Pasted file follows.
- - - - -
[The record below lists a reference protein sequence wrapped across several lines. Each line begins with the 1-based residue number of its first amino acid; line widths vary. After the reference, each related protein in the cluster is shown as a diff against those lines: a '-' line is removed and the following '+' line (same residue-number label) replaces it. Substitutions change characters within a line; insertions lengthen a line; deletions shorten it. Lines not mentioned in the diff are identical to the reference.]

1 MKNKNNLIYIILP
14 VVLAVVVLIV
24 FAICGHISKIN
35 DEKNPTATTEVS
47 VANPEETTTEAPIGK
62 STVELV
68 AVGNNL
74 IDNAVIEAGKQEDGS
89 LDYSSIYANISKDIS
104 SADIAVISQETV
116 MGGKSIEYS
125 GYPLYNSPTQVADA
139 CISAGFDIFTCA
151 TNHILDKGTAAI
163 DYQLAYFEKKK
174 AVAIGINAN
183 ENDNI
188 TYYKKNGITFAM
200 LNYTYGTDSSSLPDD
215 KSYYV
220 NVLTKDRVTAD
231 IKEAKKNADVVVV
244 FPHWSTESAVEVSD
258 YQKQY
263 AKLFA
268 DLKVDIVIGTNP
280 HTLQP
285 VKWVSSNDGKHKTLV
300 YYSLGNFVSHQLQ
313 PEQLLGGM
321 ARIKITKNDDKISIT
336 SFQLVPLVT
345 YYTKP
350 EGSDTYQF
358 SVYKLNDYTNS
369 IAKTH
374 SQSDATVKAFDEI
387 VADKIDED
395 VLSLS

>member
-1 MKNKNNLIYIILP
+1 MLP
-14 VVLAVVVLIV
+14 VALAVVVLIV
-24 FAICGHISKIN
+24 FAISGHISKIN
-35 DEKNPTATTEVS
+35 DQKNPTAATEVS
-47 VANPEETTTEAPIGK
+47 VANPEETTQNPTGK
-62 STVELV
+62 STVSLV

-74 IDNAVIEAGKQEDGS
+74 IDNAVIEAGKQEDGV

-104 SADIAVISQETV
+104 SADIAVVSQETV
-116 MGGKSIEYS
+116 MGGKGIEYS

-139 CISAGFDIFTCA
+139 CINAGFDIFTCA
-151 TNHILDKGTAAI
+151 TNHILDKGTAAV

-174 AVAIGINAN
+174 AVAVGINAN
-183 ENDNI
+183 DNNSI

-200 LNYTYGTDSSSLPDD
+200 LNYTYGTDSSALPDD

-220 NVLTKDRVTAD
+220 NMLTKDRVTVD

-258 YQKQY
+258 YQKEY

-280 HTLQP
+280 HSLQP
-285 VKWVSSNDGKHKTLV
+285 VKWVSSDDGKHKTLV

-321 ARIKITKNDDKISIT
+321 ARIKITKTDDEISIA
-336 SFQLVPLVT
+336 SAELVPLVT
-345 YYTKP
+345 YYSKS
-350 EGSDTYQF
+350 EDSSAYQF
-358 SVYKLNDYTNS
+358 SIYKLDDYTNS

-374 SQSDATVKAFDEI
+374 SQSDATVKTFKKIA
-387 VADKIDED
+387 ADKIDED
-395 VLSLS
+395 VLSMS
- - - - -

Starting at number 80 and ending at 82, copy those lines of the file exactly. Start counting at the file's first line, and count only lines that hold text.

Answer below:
-336 SFQLVPLVT
+336 SAELVPLVT
-345 YYTKP